Today is Mad Hatter day in Britain (but not in the U.S. – where it is October 6th). The day is celebrated on the date 10/6 because in John Tenniel’s illustration of the Hatter at the tea party at the March Hare’s house in Lewis Carroll’s Alice’s Adventures in Wonderland (see pic), the Hatter is wearing a topper with a note in the band saying “In this Style 10/6” which meant 10 shillings and sixpence (or half a guinea) in old currency. In British notation of day/month, 10/6 is June 10th, whereas in the U.S. system of month/day it is October 6th. The day is meant to be filled with scatterbrained activities and ideas. In the chapter “A Mad Tea-Party,” the conversation involves riddles that have no answer, highly personal remarks, and generally nonsensical banter, giving us the lead on how to celebrate the day ourselves.
I find two points of interest that sometimes escape readers of this chapter of Alice. First, the Hatter is never referred to as “the Mad Hatter” in the text – only “the Hatter.” Second, both the Hatter and the March Hare are mad (as the Cheshire Cat warns Alice ahead of time). This generally connects with two common Victorian similes: “as mad as a hatter” and “as mad as a March hare.” One speculation about the former is that in the nineteenth century, mercury was used in the process of making felt for hats, and so hatters (and mill workers) were exposed to high levels of mercury vapor in their factories and workshops leading to mercury poisoning which caused neurological damage. Hares were said to be mad in March because of their crazy antics during mating season, such as boxing one another and randomly jumping vertically in the air. Mating season begins in the month of March. Versions of this idiomatic saying date to 1500. Just to complete the trio of tea drinkers that Alice comes across, the Dormouse is perpetually asleep in reference to the expression “as sleepy as a dormouse” presumably referring to their times of hibernation.
The March Hare and the Hatter make a brief appearance in the sequel Through the Looking-Glass, renamed Haigha and Hatta (see pic), working as the White King’s messengers. As the king explains:
“I must have TWO, you know—to come and go. One to come, and one to go.”
Tenniel’s illustration shows Hatta still in his 10/6 topper sipping a cup of tea with the Hare looking on.
It’s way too obvious to give you a recipe that has something to do with tea time, and besides I already went on about tea time in a previous post (Louisa Lawson and The Dawn Club). Instead I am going to focus on another of Carroll’s beloved characters; the Mock Turtle. What makes the character of the Mock Turtle amusing may be missed by modern readers. In Tenniel’s illustration (see pic) he has the body of a turtle and the head, feet, and tail of a cow. In nineteenth century England, particularly in the Victorian era, turtle soup was a hallmark of fine dining and opulence among the elite. It was typically on the menu at ceremonial dinners such as the Lord Mayor’s banquet in London. People who could not afford real turtle meat could make mock turtle soup in imitation of the real thing. To substitute for turtle meat, recipes called for the head, feet, and tail of a cow, because the fat and bones produced a gelatinous broth similar to turtle soup, and the fatty portions of the meat mimicked turtle meat – hence the Mock Turtle’s head, feet, and tail.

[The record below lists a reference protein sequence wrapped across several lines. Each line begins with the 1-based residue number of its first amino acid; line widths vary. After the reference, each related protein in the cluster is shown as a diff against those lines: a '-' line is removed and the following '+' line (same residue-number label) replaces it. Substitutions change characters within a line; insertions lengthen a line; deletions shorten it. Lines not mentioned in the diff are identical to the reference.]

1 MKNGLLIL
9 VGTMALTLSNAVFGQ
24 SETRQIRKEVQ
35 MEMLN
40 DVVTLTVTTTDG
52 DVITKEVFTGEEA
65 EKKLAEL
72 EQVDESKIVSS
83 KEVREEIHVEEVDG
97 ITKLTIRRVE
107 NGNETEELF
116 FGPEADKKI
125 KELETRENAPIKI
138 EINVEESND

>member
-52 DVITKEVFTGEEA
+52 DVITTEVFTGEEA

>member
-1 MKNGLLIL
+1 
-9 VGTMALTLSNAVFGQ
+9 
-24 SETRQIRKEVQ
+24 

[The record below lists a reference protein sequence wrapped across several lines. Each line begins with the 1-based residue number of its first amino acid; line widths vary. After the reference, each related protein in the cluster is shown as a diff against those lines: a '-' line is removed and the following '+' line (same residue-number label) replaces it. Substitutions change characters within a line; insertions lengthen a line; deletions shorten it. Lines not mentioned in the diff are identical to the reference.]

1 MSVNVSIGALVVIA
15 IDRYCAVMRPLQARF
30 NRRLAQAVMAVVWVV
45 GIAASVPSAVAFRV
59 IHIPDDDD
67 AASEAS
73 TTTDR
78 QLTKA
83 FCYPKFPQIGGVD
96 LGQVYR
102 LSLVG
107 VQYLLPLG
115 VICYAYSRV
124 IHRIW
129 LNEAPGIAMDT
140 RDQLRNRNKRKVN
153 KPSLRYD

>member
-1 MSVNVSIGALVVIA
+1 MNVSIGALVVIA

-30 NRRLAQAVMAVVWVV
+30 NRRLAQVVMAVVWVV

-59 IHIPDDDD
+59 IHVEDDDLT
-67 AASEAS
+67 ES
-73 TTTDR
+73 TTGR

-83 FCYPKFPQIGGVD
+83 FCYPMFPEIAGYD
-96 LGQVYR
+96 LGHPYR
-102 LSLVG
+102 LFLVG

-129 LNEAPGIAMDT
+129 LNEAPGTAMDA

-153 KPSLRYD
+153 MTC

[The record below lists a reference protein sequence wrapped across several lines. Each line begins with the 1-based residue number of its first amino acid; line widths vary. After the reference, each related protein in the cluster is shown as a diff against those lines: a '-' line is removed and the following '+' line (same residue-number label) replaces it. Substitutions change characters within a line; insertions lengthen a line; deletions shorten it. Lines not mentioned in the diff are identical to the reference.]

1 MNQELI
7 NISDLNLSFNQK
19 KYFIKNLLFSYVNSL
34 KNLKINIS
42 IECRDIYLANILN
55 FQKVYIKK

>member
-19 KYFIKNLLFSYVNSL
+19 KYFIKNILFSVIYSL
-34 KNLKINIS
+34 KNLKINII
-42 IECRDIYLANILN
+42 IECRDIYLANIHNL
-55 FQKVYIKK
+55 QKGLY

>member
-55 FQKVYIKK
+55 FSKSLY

I doubt anyone reading this post is likely to run out and buy an ox head to make the soup, so I am going to fall back on my Victorian stalwart , Isabella Beeton, for her recipe. It is perfectly serviceable if you are up for it. I did make it once many years ago, and it was good – although it made an awful lot of soup, and you need an awfully big pot. The recipe is quite precious. A tammy (or tamis) is a large round sieve shaped like a drum. Note that she advises the addition of mushrooms “when obtainable.” In Victorian times they were gathered wild because they were not grown commercially. And, oh yes, have a jolly time removing the brains. For them you need her recipe for brains on toast points (which my mum made for Saturday tea time once in a while when I was a boy).
172. INGREDIENTS.—1/2 a calf’s head, 1/4 lb. of butter, 1/4 lb. of lean ham, 2 tablespoonfuls of minced parsley, a little minced lemon thyme, sweet marjoram, basil, 2 onions, a few chopped mushrooms (when obtainable), 2 shallots, 2 tablespoonfuls of flour, 1/4 bottle of Madeira or sherry, force-meat balls, cayenne, salt and mace to taste, the juice of 1 lemon and 1 Seville orange, 1 dessert-spoonful of pounded sugar, 3 quarts of best stock, No. 104.
Mode.—Scald the head with the skin on, remove the brain, tie the head up in a cloth, and let it boil for 1 hour. Then take the meat from the bones, cut it into small square pieces, and throw them into cold water. Now take the meat, put it into a stewpan, and cover with stock; let it boil gently for an hour, or rather more, if not quite tender, and set it on one side. Melt the butter in another stewpan, and add the ham, cut small, with the herbs, parsley, onions, shallots, mushrooms, and nearly a pint of stock; let these simmer slowly for 2 hours, and then dredge in as much flour as will dry up the butter. Fill up with the remainder of the stock, add the wine, let it stew gently for 10 minutes, rub it through a tammy, and put it to the calf’s head; season with cayenne, and, if required, a little salt; add the juice of the orange and lemon; and when liked, 1/4 teaspoonful of pounded mace, and the sugar. Put in the force-meat balls, simmer 5 minutes, and serve very hot.
Time.—4-1/2 hours. Average cost, 3s. 6d. per quart, or 2s. 6d. without wine or force-meat balls.
Seasonable in winter.
Sufficient for 10 persons.
Note.—The bones of the head should be well stewed in the liquor it was first boiled in, and will make good white stock, flavoured with vegetables, etc.